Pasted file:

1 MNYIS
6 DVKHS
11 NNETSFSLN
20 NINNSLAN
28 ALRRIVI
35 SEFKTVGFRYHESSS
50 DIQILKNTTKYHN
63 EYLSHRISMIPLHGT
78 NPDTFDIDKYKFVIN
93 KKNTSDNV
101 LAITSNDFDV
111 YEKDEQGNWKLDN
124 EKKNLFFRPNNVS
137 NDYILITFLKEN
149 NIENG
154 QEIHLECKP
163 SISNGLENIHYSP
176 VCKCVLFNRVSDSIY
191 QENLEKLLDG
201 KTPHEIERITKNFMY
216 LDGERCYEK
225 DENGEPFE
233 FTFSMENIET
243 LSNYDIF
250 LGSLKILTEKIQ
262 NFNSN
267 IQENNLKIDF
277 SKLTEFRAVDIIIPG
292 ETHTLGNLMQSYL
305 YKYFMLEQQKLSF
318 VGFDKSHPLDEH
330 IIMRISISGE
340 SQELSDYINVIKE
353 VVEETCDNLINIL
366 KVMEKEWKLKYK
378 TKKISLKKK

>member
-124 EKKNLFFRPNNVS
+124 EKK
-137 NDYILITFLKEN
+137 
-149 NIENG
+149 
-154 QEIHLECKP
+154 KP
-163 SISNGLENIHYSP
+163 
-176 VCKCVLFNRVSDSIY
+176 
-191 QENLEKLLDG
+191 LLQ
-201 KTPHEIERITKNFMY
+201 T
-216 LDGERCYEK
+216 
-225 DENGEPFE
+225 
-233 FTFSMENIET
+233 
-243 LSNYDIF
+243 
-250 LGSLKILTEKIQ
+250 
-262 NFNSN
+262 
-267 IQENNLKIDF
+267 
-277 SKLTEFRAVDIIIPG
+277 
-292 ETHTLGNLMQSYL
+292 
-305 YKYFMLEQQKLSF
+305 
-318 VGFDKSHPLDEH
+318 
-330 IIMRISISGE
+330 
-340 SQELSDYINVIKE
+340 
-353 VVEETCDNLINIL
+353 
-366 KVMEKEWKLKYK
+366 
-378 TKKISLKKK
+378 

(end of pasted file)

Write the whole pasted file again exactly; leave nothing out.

1 MNYIS
6 DVKHS
11 NNETSFSLN
20 NINNSLAN
28 ALRRIVI
35 SEFKTVGFRYHESSS
50 DIQILKNTTKYHN
63 EYLSHRISMIPLHGT
78 NPDTFDIDKYKFVIN
93 KKNTSDNV
101 LAITSNDFDV
111 YEKDEQGNWKLDN
124 EKKNLFFRPNNVS
137 NDYILITFLKEN
149 NIENG
154 QEIHLECKP
163 SISNGLENIHYSP
176 VCKCVLFNRVSDSIY
191 QENLEKLLDG
201 KTPHEIERITKNFMY
216 LDGERCYEK
225 DENGEPFE
233 FTFSMENIET
243 LSNYDIF
250 LGSLKILTEKIQ
262 NFNSN
267 IQENNLKIDF
277 SKLTEFRAVDIIIPG
292 ETHTLGNLMQSYL
305 YKYFMLEQQKLSF
318 VGFDKSHPLDEH
330 IIMRISISGE
340 SQELSDYINVIKE
353 VVEETCDNLINIL
366 KVMEKEWKLKYK
378 TKKISLKKK

>member
-124 EKKNLFFRPNNVS
+124 EKK
-137 NDYILITFLKEN
+137 
-149 NIENG
+149 
-154 QEIHLECKP
+154 KP
-163 SISNGLENIHYSP
+163 
-176 VCKCVLFNRVSDSIY
+176 
-191 QENLEKLLDG
+191 LLQ
-201 KTPHEIERITKNFMY
+201 T
-216 LDGERCYEK
+216 
-225 DENGEPFE
+225 
-233 FTFSMENIET
+233 
-243 LSNYDIF
+243 
-250 LGSLKILTEKIQ
+250 
-262 NFNSN
+262 
-267 IQENNLKIDF
+267 
-277 SKLTEFRAVDIIIPG
+277 
-292 ETHTLGNLMQSYL
+292 
-305 YKYFMLEQQKLSF
+305 
-318 VGFDKSHPLDEH
+318 
-330 IIMRISISGE
+330 
-340 SQELSDYINVIKE
+340 
-353 VVEETCDNLINIL
+353 
-366 KVMEKEWKLKYK
+366 
-378 TKKISLKKK
+378 